Here’s what I remember: Mom waking us as it was still dark. Gathering up our things. The close but far away sound of the train whistle from inside the slowing train car. Stepping off the train onto a vast (little kid vast) gray concrete tarmac. The sun coming up over the horizon as we stepped off the train and the feeling of stepping into a whole new shining world. How chilly cool the first hour of morning was. The smell of cow manure, rich and ripe, from the local Simplot’s farming operation, which Mom said smelled like home. The train pulling away with a long slow whistle that sounded as sad as being left behind. Grandpa pulling up in his battered old pickup truck. Six kids climbing all over Grandpa in his ubiquitous denim over-alls and khaki workshirt, like puppies who haven’t seen their mother all day (well, we hadn’t seen him for a year!). Piling into the open bed of Grandpa’s pickup truck (in the days when nobody had given it any thought, especially farm folks) for the ride home to the farm.

We were in a new world. To us. I’d grown up a suburban kid. My family and many neighbors had victory gardens, but inside city limits no livestock was allowed. A local dairy delivered milk, butter, and eggs every day before we got a local grocery store. We had indoor flush toilets and running water. We had electricity and electric stoves. Visiting our family was like going backward in time. They’d grown up as country kids. They lived on farms that included chickens, pigs, and cows. Grandpa managed farms for other land owners and part of his compensation came in the form of housing. One house Grandma and Grandpa lived in had a no electricity, an out-house, and a water pump in the yard. Grandma had a wood cookstove and as it was summer that’s what heated the house in the morning. Canning was done outside on makeshift tables, and carried indoors for water bathing in the canner on the wood cookstove first thing in the morning as soon as the harvest came in to limit the heat in the house. We carried a lot of water and wood at that house.

Most of the houses I’ve lived in or spent the night in have been within earshot of a train. Both sets of grandparents, my parental home, so many of the rural and suburban houses I’ve rented, and now, what I hope will be the last home I live in. My little burg is near the mapsite of Carnation where local milk was condensed and canned beginning in 1902. The place doesn’t exist anymore except on maps but there was a train station and post office and the train still runs through its once most important stop. The way the smooth hills and dales of my community lie I can hear the whistles from more than a mile away. Every time the whistle blows the memories of other homes and other times return.

I don’t remember the train ride home. After acclimating to the vacation place, traveling home again has always been just as hard as the going in the first place. We had so much fun playing with cousins, being fawned over and over fed by aunts, and teased and laughed at by uncles. Grandma and Grandpa were good for a snuggle any time. I wanted to go home, but I didn’t want to leave; the feelings were the same every year. Ambivalent traveling. We must have taken the train home.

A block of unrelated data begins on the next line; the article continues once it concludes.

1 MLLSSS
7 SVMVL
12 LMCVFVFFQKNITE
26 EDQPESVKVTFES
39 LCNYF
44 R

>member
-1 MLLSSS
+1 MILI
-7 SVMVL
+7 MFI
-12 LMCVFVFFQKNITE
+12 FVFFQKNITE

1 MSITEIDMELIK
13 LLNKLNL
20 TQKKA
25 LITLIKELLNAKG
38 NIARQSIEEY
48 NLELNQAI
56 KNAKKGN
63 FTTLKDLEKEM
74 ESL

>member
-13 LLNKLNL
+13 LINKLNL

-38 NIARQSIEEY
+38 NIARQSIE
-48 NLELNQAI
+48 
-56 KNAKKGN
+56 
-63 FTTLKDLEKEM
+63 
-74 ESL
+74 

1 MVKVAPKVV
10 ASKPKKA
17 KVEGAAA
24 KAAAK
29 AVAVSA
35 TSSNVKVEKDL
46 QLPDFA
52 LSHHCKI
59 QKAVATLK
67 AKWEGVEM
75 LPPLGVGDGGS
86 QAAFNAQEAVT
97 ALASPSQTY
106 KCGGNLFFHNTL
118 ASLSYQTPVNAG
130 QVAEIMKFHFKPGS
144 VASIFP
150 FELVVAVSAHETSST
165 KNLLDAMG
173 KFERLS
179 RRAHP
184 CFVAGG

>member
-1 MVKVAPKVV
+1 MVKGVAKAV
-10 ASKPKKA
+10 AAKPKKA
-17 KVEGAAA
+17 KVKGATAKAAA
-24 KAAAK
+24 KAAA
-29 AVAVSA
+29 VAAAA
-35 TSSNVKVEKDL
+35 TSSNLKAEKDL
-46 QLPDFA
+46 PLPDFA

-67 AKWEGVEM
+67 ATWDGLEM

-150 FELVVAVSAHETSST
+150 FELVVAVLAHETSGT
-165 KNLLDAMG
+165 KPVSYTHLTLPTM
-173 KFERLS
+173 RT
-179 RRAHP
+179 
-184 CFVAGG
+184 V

I am not troubled by my lack of memory. It indicates how young I was and the degree to which I remember having issues with traveling even at a young age. I remember the best parts, the vibrant color of the sky and the chill stepping down into the dawn, the nose tingling tang of cow manure, the lonesome sound of the train whistle as it pulled out of the station, Grandpa being so happy to see us. We were, after all, his first born son and daughter and all their passel he’d not seen for a year, and he’d come to take us home.

Color Watch – colorful attractions in my neighborhoods this week – What is the name for the soft shade of red in the flowering quince? Baby pink Tinkerbell sized fairy bells. Yellow daffodil faces the color of sunshine. I don’t know what these hot pink and creamy floral earrings are; they remind me of the fairy bells above only on steroids. Raindrops sparkling on my favorite purple azalea.

Current View – {These are only my opinions about movies and books, but don’t let me stop you from trying these reviewed items yourself; your opinion may differ.} Ant-Man and the Wasp (2018, rated PG – 13), the follow-up to Ant-Man (2015, rated PG – 13) obviously, another Marvel Studios production and the same humorous fun, though it became obvious I’ve missed part of the story involving the Avengers. I’ll have to figure out which order to watch these in to get the whole story in order. Or not. I don’t care about the story or the characters all that much, they are sheerly entertaining and fun as stand alones even if you don’t know the whole story. * The Last Movie Star (2017, rated R) with Burt Reynolds as an aging movie star who is invited to a small film festival and the adventure he takes when he gets there. Kathleen Nolan, who played Kate McCoy in the TV series The Real McCoys (1957-1963, TV series, not rated), plays a guest role, as his first wife now debilitated with Alzheimer’s. Recommended. * Girls (2012, rated TV – MA) starring Lena Dunham. Created by Lena Dunham. Written by Lena Dunham. Produced by Lena Dunham. Some episodes are even directed by Lena Dunham. Today’s twenty-something young women are going through the same but different experiences of my twenties. Dunham has a brilliant way of expressing it.